The DuPage County Water Commission said a decision over whether it decides to end its 40-year relationship with Chicago and build its own pipeline to tap directly into Lake Michigan for water hinges on contract negotiations with the city.
A draft consultant’s study was presented to the commission board, which serves a region west of Chicago, last month laying out several options for a new water line and supporting facilities that carry price tags ranging from $1.5 billion to about $2 billion. That’s before accounting for interest on borrowing.
The commission’s decision to explore an alternative water source began in May 2022 over its frustration with a lack of commitment from Chicago to engage in earnest to negotiate on a contract that would replace the existing 40-year deal that expires next March. The commission — Chicago’s largest suburban water customer — felt it was taking a backseat with the city more focused on its negotiations with Joliet.
Chicago announced the deal to bring on Joliet, about 40 miles southwest of Chicago, and neighboring communities participating in a new regional agency last year. It finalized the 100-year, $1 billion deal using a new rate-setting methodology based on industry standards just before Lori Lightfoot’s mayoral tenure ended this month.
“Our duty lies to the suburbs and while Chicago has been a good partner for us there has been extraordinary rate increases over the past 10 years and what that creates is a scenario in which it is now financially viable and technically feasible to a new source water project,” Paul May, the commission’s general manager, said in an interview earlier this month. “We are paying about twice the value of the water that we are distributing.”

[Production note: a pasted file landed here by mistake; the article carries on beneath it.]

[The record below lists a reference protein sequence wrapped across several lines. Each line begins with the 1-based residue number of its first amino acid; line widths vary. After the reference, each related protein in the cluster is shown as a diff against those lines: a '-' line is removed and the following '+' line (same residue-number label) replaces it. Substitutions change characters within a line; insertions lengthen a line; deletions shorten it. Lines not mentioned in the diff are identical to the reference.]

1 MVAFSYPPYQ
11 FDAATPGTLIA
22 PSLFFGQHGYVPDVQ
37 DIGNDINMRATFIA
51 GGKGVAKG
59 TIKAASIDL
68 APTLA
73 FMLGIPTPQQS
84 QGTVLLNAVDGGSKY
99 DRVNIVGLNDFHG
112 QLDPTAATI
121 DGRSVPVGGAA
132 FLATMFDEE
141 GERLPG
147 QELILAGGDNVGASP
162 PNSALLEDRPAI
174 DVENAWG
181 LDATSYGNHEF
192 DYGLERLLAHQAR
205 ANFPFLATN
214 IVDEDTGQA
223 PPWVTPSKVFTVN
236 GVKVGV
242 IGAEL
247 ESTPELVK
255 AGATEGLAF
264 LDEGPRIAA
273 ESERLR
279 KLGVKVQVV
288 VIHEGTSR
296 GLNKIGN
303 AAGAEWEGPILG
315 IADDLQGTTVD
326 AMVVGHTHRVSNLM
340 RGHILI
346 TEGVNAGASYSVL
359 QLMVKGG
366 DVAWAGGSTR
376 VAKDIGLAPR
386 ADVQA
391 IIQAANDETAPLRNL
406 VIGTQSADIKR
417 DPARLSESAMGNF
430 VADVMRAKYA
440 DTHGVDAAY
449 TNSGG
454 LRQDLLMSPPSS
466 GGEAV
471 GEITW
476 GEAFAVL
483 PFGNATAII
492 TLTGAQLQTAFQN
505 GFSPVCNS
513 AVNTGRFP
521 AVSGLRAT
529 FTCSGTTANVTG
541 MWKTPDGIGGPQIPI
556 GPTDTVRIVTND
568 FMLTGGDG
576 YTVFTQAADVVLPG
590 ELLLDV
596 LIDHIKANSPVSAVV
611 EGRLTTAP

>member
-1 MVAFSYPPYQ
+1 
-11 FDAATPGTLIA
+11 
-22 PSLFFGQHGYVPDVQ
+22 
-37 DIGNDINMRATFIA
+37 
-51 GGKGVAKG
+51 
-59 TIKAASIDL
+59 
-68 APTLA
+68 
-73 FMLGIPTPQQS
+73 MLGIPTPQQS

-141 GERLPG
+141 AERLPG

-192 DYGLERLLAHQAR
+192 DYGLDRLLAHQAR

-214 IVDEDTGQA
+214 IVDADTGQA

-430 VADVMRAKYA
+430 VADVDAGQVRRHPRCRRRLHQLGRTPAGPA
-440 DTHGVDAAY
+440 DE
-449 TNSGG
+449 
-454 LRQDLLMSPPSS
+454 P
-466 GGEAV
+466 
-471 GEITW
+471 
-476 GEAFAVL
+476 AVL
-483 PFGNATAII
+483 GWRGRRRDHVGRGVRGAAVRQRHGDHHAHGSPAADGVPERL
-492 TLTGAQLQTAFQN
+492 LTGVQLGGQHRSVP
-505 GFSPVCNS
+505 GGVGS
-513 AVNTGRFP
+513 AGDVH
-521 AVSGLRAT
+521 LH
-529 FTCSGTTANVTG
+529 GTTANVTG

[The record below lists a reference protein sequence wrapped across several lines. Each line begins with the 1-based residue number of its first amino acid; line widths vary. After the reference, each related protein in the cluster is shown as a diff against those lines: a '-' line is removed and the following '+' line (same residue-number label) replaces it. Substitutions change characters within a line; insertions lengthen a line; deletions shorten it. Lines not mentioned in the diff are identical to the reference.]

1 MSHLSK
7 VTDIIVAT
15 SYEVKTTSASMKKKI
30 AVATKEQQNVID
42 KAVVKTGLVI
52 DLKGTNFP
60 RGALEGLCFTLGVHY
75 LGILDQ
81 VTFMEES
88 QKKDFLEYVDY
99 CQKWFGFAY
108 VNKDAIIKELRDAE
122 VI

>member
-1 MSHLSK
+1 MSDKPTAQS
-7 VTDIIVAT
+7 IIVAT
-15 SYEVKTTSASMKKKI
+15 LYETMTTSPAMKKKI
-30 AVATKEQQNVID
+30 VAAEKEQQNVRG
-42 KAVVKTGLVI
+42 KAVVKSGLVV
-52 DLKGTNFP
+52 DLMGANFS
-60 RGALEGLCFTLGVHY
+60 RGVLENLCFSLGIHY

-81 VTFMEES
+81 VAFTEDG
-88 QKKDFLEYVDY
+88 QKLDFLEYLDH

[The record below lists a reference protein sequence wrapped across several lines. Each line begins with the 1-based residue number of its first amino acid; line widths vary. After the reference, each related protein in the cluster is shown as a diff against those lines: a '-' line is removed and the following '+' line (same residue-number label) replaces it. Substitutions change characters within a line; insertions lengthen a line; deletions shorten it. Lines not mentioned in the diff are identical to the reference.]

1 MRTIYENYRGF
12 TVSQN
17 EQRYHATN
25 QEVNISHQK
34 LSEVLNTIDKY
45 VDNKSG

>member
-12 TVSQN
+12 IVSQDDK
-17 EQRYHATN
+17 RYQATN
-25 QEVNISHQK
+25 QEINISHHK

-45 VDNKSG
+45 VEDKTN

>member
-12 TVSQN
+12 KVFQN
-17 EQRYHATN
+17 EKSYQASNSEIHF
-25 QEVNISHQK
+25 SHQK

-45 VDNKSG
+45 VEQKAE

The current contract calls for negotiations to begin years before the expiration. “You’d think we’d be a priority but it doesn’t seem like it,” said James Zay, the commission’s board chair.
“We are looking for parity with what’s in Joliet contract. That is what would successfully allow us to work with the city of Chicago and that would make that alternative the preferred alternative over a new source water project,” May said. “Right now mathematically and economically in comparison to Chicago’s current rate paradigm, a new source water project is more financially preferable.”
Lightfoot’s chief financial officer, Jennie Huang Bennett, countered DWC’s assertions earlier this month before new Mayor Brandon Johnson was sworn in saying the city has had some discussions with the commission.
Bennett also said the city has made clear that it’s transitioning all contracts as they come due to a cost-of-service rate based on American Water Works Association rate-setting methodology from the current uniform rate as employed in the Joliet deal and that would be made clear to DWC. She also said it would be a lengthy and costly process to build a new line and related facilities.
The offering documents published as part of the city’s recent $576 million new-money and refunding water revenue bond sale note the rate setting transition begins in 2030.
But the commission said it’s not received such direct assurances. “We are hoping to get this relationship on track” under Johnson but “the clock is ticking” with summer deadlines looming over notifications required as to what the commission’s intentions are on going forward with a hard September deadline in place, Zay said.
DWC, which began operations about a decade after signing its original 40-year contract, has its eye on expanding its own water contracts which would benefit Chicago. It serves 35 customers, most of which are municipalities, and is bringing three new municipalities outside DuPage County on board.
There’s “huge potential” to expand westward, Zay said. “We want to be a partner with the city.”
Until a contract is in hand, the commission intends to continue its exploration, with the next step being additional work on financial options and discussions with potential suburban partners.